Various female insects, spiders, and birds are known to expel the male ejaculate from their bodies after t........ Read more »
Rodriguez-Enriquez, C., Tadeo, E., & Rull, J. (2013) Elucidating the function of ejaculate expulsion and consumption after copulation by female Euxesta bilimeki. Behavioral Ecology and Sociobiology. DOI: 10.1007/s00265-013-1518-5
Shakespeare wasn't kidding about the "winter of our discontent." In the colder and darker months, people do more internet searches for mental health terms, from anxiety and ADHD all the way to suicide. Search patterns also promise that like a refreshed browser window, better times are due to arrive soon.
John Ayers, of the Center for Behavioral Epidemiology and Community Health in San Diego, and other researchers dove into Google Trends to explore whether certain searches vary by season. "Se........ Read more »
Ayers, J., Althouse, B., Allem, J., Rosenquist, J., & Ford, D. (2013) Seasonality in Seeking Mental Health Information on Google. American Journal of Preventive Medicine, 44(5), 520-525. DOI: 10.1016/j.amepre.2013.01.012
A young homing pigeon must learn quickly how to find its way home from the strange neighborhoods where humans insist on leaving it. At first the bird does this by relying on its crudest instincts, returning to its roost along a route full of youthful zigzags. Over time, though, it refines its methods. A mature pigeon takes a much simpler route, because it has drawn itself a more complex map.
Homing pigeons have been subjected to all kinds of research. The latest study used GPS devices, whic........ Read more »
Schiffner, I., & Wiltschko, R. (2013) Development of the navigational system in homing pigeons: increase in complexity of the navigational map. Journal of Experimental Biology. DOI: 10.1242/jeb.085662
Close your eyes. Do you know where all your fingers and toes are? Can you pinpoint the exact edges of your body in space?
You may think your knowledge of your body is unshakeable, but a simple trick with a rubber limb can sway you. In kids, the effect is even more extreme—a finding that gives intriguing hints about how our body sense develops.
The new research relies on the "rubber hand illusion," first published in 1998. To produce this illusion, an experimenter sits across a table from........ Read more »
Cowie, D., Makin, T., & Bremner, A. (2013) Children's Responses to the Rubber-Hand Illusion Reveal Dissociable Pathways in Body Representation. Psychological Science. DOI: 10.1177/0956797612462902
At nightfall, the Hawaiian bobtail squid digs itself out of the sand and rises into the ocean water like a spaceship taking off. It switches on its cloaking device: glowing bacteria inside its body light up, disguising the squid's silhouette against the moonlight for any predators swimming below. As sleek a vehicle as it appears, though, the bobtail may not totally outrank its microscopic crewmembers. The bacteria seem to power a clock inside the squid's body that can't function without them........ Read more »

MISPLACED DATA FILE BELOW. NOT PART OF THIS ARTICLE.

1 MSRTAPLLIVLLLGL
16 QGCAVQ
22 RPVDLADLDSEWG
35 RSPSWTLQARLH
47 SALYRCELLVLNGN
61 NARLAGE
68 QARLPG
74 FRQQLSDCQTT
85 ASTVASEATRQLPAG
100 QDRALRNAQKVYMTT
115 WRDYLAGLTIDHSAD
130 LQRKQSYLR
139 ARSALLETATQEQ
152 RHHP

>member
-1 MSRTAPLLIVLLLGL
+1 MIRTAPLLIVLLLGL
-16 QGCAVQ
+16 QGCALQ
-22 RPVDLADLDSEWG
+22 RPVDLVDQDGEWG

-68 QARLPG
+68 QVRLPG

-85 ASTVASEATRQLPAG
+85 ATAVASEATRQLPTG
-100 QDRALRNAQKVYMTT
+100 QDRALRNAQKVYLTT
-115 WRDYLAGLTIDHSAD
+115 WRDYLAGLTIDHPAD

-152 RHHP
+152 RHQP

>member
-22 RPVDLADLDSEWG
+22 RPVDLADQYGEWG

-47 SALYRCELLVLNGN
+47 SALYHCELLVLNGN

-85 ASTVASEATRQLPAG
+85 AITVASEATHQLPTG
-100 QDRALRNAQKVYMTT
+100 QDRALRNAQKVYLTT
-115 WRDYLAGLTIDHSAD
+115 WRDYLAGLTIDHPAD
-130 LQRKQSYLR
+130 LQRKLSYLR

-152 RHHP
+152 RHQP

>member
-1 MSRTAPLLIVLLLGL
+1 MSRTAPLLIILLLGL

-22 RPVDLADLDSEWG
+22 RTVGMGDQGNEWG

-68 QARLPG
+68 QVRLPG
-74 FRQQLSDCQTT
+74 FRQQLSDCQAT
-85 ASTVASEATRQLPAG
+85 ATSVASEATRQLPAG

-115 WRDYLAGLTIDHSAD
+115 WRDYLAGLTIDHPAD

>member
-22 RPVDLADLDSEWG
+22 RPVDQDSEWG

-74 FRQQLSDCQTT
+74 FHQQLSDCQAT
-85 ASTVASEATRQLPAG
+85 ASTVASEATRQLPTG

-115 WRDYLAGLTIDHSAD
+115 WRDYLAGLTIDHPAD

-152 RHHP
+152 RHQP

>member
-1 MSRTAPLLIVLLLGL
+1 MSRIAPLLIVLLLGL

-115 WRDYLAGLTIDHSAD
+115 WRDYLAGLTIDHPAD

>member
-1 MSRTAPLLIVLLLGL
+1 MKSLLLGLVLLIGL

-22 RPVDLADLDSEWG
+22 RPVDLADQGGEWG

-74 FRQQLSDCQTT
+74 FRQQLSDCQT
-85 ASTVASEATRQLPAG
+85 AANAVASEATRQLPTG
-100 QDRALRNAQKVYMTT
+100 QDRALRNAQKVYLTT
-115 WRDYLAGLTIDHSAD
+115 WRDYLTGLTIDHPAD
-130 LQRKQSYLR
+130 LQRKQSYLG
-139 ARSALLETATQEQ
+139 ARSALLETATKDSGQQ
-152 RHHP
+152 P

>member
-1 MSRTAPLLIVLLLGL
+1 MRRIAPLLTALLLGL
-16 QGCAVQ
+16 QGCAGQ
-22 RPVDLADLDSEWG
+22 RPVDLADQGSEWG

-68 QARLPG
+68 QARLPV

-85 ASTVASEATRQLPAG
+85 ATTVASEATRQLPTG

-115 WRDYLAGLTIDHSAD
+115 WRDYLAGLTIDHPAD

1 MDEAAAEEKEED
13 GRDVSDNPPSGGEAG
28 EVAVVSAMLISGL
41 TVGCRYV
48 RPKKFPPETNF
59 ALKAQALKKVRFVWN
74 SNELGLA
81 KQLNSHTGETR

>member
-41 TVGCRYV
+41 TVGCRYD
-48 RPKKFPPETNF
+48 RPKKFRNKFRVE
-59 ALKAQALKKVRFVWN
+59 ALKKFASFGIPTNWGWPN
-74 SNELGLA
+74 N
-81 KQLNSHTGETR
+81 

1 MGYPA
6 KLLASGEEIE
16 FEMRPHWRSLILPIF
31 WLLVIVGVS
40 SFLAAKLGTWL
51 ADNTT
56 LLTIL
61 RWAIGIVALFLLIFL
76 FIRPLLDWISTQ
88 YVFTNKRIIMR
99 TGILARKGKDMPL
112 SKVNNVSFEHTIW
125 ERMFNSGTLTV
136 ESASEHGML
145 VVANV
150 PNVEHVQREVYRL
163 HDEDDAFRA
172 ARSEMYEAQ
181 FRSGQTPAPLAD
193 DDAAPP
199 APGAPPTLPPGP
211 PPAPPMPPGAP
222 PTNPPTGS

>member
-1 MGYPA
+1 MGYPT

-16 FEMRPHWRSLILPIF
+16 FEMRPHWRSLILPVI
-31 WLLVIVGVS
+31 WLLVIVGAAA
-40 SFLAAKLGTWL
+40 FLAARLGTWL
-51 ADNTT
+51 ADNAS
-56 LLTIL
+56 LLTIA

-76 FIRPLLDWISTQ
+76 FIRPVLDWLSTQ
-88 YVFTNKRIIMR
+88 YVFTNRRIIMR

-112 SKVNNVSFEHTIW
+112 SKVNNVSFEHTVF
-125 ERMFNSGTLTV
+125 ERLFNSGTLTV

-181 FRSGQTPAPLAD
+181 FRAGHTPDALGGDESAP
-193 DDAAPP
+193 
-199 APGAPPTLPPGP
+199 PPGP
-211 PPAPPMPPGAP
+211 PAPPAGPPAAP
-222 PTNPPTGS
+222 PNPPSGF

Heath-Heckman, E., Peyer, S., Whistler, C., Apicella, M., Goldman, W., & McFall-Ngai, M. (2013) Bacterial Bioluminescence Regulates Expression of a Host Cryptochrome Gene in the Squid-Vibrio Symbiosis. mBio, 4(2). DOI: 10.1128/mBio.00167-13
Christmas arrived early this year for people who love animals carrying transmitters around. A new open-access journal called Animal Biotelemetry launched this week, and it promises to bring new tales of mind-blowing bird migrations and seals that study climate change (without exactly having volunteered for the job). Also, sharks.
Published by BioMed Central, the journal will include all kinds of research having to do with biological data gathered by instruments attached to animals. Thi........ Read more »
Maybe it's no mistake that we talk about "grasping" new ideas. When we find our hands moving wildly as we try to explain something, maybe we shouldn't feel ridiculous. Research in math classrooms has found that kids learned better when a teacher used gestures—and their grip on the new material improved even more after the lesson ended.
Teachers who gesture more or less while they speak can have other differences too, of course: they might use different intonation or vocabulary, or have mor........ Read more »
Cook, S., Duffy, R., & Fenn, K. (2013) Consolidation and Transfer of Learning After Observing Hand Gesture. Child Development. DOI: 10.1111/cdev.12097
A fish swims along a sandy lake bottom, carrying one of its babies in its mouth. It approaches the nesting cave of another family of fish. With a furtive "ptooey," it leaves the baby behind for adoption. For certain fish, this seems to be a common scene: giving up your young and taking on others' may be the best way to ensure your offspring grow past snack size.